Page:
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ADHD and Other Medical Conditions in Children

As part of the process of diagnosing ADHD, your child's doctor will look for other conditions that have similar symptoms. Many children who have ADHD also have at least one other condition at the same time.

Common conditions that coexist with ADHD include:

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  • Learning Disabilities. In about 20% to 30% of children with ADHD, there is a specific learning disability that makes it hard for a child to master skills, such as math or reading. For example, dyslexia, a type of reading disorder, is often seen in children with ADHD. Diagnosing learning disabilities requires specific academic testing.
  • Tourette Syndrome. Very few children have this syndrome, but many people with Tourette syndrome also have ADHD. Tourette syndrome is a neurological condition that causes various nervous tics and repetitive mannerisms. Some people with Tourette syndrome may clear their throats frequently, snort, sniff, or bark out words.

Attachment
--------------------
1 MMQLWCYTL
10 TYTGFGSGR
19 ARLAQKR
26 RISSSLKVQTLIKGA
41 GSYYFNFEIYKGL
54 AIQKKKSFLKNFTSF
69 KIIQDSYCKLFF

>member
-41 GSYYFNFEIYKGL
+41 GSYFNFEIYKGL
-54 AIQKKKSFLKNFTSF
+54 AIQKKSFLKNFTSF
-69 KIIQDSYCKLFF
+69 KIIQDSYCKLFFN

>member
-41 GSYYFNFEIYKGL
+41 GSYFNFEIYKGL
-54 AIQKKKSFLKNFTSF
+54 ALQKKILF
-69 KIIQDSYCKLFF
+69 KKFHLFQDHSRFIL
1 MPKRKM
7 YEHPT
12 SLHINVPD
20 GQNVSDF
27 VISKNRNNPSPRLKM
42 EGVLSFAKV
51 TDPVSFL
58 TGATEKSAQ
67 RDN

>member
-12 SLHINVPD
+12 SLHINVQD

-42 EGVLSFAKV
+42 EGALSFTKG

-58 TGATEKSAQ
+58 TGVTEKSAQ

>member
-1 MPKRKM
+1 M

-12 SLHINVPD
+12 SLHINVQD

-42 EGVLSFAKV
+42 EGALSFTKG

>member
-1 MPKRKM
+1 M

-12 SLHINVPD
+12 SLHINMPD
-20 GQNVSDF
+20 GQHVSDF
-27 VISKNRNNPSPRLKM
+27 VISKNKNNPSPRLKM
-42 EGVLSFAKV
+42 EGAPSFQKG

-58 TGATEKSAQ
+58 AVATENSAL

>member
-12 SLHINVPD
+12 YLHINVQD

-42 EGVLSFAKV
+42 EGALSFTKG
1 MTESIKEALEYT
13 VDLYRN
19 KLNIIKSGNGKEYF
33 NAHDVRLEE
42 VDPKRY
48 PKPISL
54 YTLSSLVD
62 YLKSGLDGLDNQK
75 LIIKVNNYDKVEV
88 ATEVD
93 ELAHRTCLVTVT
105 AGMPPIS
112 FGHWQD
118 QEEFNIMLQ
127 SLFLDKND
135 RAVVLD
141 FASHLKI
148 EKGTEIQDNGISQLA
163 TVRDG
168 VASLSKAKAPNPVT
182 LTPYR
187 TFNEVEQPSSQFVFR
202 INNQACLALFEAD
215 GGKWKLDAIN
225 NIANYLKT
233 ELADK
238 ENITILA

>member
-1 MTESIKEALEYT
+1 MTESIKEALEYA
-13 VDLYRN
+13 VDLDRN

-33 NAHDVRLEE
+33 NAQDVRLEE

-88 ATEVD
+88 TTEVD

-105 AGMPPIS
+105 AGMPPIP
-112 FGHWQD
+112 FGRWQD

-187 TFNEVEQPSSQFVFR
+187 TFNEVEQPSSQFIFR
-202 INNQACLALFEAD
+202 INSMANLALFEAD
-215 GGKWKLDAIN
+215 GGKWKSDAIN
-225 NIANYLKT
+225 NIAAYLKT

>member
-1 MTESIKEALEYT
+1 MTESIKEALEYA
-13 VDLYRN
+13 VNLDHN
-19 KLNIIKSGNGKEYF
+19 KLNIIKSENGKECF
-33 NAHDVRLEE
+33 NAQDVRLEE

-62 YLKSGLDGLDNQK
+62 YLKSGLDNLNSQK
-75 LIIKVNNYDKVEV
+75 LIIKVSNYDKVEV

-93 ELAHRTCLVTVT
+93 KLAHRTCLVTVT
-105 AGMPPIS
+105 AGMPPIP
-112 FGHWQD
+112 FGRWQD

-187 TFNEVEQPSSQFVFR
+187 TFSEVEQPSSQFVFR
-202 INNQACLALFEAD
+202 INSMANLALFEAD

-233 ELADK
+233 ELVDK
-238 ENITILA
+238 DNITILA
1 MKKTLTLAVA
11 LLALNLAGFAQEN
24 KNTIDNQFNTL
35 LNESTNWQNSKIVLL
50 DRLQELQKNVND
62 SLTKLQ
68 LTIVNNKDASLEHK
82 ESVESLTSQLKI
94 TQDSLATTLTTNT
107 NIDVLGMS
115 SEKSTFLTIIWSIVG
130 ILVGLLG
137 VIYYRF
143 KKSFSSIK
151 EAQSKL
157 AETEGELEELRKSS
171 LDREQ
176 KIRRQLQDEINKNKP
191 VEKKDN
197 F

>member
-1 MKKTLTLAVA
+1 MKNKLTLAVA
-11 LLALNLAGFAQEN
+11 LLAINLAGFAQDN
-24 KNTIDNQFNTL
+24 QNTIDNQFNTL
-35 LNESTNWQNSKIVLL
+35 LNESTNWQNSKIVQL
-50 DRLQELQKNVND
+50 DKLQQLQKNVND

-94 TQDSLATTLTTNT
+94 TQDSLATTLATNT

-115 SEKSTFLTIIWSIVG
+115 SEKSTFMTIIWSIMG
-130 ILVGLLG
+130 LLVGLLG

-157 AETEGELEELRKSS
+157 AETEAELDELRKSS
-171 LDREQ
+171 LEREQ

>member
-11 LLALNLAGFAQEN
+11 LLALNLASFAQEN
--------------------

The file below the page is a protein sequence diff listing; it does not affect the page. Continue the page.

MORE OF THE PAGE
• Oppositional Defiant Disorder. As many as 30% to 50% of all children with ADHD have oppositional defiant disorder (ODD). These children are often disobedient and have outbursts of temper. ODD is more common in boys than girls.
  • Conduct Disorder. Approximately 30% to 50% of children with ADHD and ODD may eventually develop conduct disorder (CD), a more serious pattern of antisocial behavior. These children frequently lie or steal and tend to disregard the welfare of others. They risk getting into trouble at school or with the police.
  • Anxiety and Depression. Some children with ADHD may have anxiety or depression (about 20% to 25%). If the anxiety or depression is recognized and treated, these children will be better able to handle the problems that accompany ADHD.
  • Mania/Bipolar Disorder. A few children with ADHD will go on to develop mania. Bipolar disorder is marked by mood swings between periods of intense emotional highs and lows. The bipolar child may have elated moods and grandiosity (feelings of importance) alternating with periods of depression or chronic irritability.

 

 

 

WebMD Medical Reference

Reviewed by Patricia Quinn, MD on September 21, 2012

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